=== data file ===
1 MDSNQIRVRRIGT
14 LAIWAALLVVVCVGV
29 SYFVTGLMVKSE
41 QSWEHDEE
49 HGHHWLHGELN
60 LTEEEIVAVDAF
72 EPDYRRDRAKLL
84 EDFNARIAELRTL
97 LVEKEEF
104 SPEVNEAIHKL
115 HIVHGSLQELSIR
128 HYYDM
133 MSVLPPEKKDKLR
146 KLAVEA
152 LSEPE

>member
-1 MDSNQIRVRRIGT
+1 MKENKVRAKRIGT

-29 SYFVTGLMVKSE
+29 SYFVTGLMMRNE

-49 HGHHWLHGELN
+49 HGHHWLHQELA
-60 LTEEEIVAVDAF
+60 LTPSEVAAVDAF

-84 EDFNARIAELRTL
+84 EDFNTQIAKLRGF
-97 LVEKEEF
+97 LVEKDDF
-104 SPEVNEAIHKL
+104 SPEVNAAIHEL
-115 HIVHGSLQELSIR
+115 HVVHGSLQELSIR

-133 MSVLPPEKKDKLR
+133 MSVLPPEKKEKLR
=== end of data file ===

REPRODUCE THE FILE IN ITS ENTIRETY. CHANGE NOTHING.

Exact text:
1 MDSNQIRVRRIGT
14 LAIWAALLVVVCVGV
29 SYFVTGLMVKSE
41 QSWEHDEE
49 HGHHWLHGELN
60 LTEEEIVAVDAF
72 EPDYRRDRAKLL
84 EDFNARIAELRTL
97 LVEKEEF
104 SPEVNEAIHKL
115 HIVHGSLQELSIR
128 HYYDM
133 MSVLPPEKKDKLR
146 KLAVEA
152 LSEPE

>member
-1 MDSNQIRVRRIGT
+1 MKENKVRAKRIGT

-29 SYFVTGLMVKSE
+29 SYFVTGLMMRNE

-49 HGHHWLHGELN
+49 HGHHWLHQELA
-60 LTEEEIVAVDAF
+60 LTPSEVAAVDAF

-84 EDFNARIAELRTL
+84 EDFNTQIAKLRGF
-97 LVEKEEF
+97 LVEKDDF
-104 SPEVNEAIHKL
+104 SPEVNAAIHEL
-115 HIVHGSLQELSIR
+115 HVVHGSLQELSIR

-133 MSVLPPEKKDKLR
+133 MSVLPPEKKEKLR